Linking music with its creators

Nora Miller, Arts & Entertainment Editor

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Here’s a concept that fascinates the angsty teenager side of me, in school and otherwise: how does art imitate life? On the flip side, how does life imitate art? It is clear to me that young Americans witness the result of both questions. 

Whether it be the influence of a song-turned-popular-saying like “hot girl summer” or extremely explicit ways of expressing their ideologies through artistic work, creators are influencers of our social and political climate. Not only do artists guide the world around us, but they are also impacted by that same environment to create their work. I hope to spotlight the importance our outside world has on artists’ work and our interpretation of it. For example, how would the popularity of Lil’ Nas X or Lizzo shift if we were in a different time period, one even as close to us as the 1990s? 

To demonstrate this argument with such a plethora of exemplars would be ineffective, so I center this column on music, a form of art that constantly evolves due to changes in culture and politics. Not only does music display the multifaceted artistry of writing, composing and performance, but the music also has the power to distinctly age as time progresses. Throughout history, and for generations to come, art has translated what political issues have reshaped the world. 

When I try to conceptualize what historical events have impacted musicians and the music industry, the scale seems infinite. When imagining what our political, social and environmental climate has done to subconsciously, or consciously, motivate artists’ work, the range of experiences transcends any quantifiable number.

In the late 1930s, powerful female musician Billie Holiday translated her emotion into performing the influential song “Strange Fruit,” which protests the traumatic events of lynching in the south. Although she did not write the piece, Holiday hoped to spark conversation and connect her beliefs with performing Abel Meeropool’s lyrics because before the release of Strange Fruit, society as a whole did not acknowledge the traumatic and gruesome events of the south. To reiterate my point, Holiday could not separate her ideologies about human rights from her music and performance in the time of her popularity.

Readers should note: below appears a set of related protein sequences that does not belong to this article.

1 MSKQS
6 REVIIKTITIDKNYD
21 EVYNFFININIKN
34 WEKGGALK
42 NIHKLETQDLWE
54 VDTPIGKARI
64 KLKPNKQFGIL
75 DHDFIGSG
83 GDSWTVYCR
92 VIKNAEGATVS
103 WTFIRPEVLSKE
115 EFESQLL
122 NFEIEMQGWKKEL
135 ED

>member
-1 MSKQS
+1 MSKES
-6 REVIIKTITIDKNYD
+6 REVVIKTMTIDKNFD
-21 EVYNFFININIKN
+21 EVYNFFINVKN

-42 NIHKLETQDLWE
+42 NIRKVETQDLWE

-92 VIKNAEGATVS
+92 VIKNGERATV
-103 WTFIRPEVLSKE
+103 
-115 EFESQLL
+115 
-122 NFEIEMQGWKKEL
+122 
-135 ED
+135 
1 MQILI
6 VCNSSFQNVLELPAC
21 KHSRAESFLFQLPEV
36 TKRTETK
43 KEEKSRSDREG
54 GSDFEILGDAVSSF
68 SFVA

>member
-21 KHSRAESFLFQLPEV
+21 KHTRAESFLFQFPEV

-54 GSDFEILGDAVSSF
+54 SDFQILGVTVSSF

Thirty years later in 1963, Bob Dylan utilized his platform and wide range of listeners to express his viewpoints through his hit “Blowin’ in the Wind.” Written and performed by Dylan, this song protests against the mistreatment of black Americans throughout the civil rights movement. Similar to Holiday’s song, “Blowin’ in the Wind” is implicit in its social commentary, requiring listeners to deconstruct the piece to understand the artist’s beliefs. Dylan displays how our daily lives are influenced by current events and how subconscious artistic decisions are influenced by those corresponding issues.

The 1980s exemplify how musicians more explicitly expressed their grievances with the mistreatment of black Americans by white police officers as NWA’s “F*** the Police” did. Shortly after the police racially profiled The D.O.C., Ice Cube and MC Ren, the artists released the impassioned hit. The song illustrates how NWA’s music was an extension of their experiences and identity. One message I took away from NWA’s work is this message that we should not separate events in history from their art, we cannot separate the artwork from the artist.

Reaching the 2000s and present day, artists have been able to openly share their identities and personal views, which are now more widely accepted than in any other time period. Our political and social climate shapes artists’ intentions, from protesting the election of Donald Trump to the creation of songs about female empowerment. Looping back to Lil’ Nas X and Lizzo are two artists altering the music industry. Streaming services have given the public more power to decide which artists are representative of our time period. With Lizzo’s self-empowering songs “Juice” and “Good as Hell,” explicitly sharing the acceptance of varying body types. Finally, Lil’ Nas X’s gained in popularity as the number one song for 17 weeks over the summer, a historic accomplishment for any artist. Lil’ Nas X’s may not explicitly acknowledge his identities, but he has become a symbol for our generation is because of the vast range of access points to discover music and artistic work. Even though both of these artists are not explicitly expressing a political event, previous artists have paved the way for Lil’ Nas X and Lizzo to reach a mainstream audience while bringing their identity to the forefront.

 In my opinion, we should not separate the musician from their work. If you perceive an artist expressing their political stances or identity expression as unnecessary or unprofessional, I challenge you to reevaluate your position. If you have ever seen an artist as simply a vessel, simply a mode of transportation for their work, you should rethink your conclusion. Truthfully, it is up to you to decide to consider an artist’s stances in life, but I think it’s crucial to consider their story and how that impacts how they are sharing themselves with the world.